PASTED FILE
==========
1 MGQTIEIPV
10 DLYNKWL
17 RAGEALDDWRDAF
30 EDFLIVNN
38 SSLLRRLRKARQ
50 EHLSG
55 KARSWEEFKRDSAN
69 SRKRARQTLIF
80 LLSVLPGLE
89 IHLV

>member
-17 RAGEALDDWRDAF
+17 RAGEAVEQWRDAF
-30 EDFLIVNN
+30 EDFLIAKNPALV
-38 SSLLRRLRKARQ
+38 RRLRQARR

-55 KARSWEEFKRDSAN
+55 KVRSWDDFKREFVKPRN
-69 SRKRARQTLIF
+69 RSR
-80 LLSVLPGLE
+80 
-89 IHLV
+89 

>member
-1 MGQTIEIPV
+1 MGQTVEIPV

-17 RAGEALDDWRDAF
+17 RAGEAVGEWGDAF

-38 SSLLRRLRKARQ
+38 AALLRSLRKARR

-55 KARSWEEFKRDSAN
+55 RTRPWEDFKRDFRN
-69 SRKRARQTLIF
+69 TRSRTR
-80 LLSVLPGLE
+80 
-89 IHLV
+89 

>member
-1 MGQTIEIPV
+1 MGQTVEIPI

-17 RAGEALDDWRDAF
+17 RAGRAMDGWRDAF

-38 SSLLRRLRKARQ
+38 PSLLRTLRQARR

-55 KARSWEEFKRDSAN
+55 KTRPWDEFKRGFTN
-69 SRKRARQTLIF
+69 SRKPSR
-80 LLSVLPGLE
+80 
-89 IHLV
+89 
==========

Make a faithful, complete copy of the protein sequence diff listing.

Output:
1 MGQTIEIPV
10 DLYNKWL
17 RAGEALDDWRDAF
30 EDFLIVNN
38 SSLLRRLRKARQ
50 EHLSG
55 KARSWEEFKRDSAN
69 SRKRARQTLIF
80 LLSVLPGLE
89 IHLV

>member
-17 RAGEALDDWRDAF
+17 RAGEAVEQWRDAF
-30 EDFLIVNN
+30 EDFLIAKNPALV
-38 SSLLRRLRKARQ
+38 RRLRQARR

-55 KARSWEEFKRDSAN
+55 KVRSWDDFKREFVKPRN
-69 SRKRARQTLIF
+69 RSR
-80 LLSVLPGLE
+80 
-89 IHLV
+89 

>member
-1 MGQTIEIPV
+1 MGQTVEIPV

-17 RAGEALDDWRDAF
+17 RAGEAVGEWGDAF

-38 SSLLRRLRKARQ
+38 AALLRSLRKARR

-55 KARSWEEFKRDSAN
+55 RTRPWEDFKRDFRN
-69 SRKRARQTLIF
+69 TRSRTR
-80 LLSVLPGLE
+80 
-89 IHLV
+89 

>member
-1 MGQTIEIPV
+1 MGQTVEIPI

-17 RAGEALDDWRDAF
+17 RAGRAMDGWRDAF

-38 SSLLRRLRKARQ
+38 PSLLRTLRQARR

-55 KARSWEEFKRDSAN
+55 KTRPWDEFKRGFTN
-69 SRKRARQTLIF
+69 SRKPSR
-80 LLSVLPGLE
+80 
-89 IHLV
+89 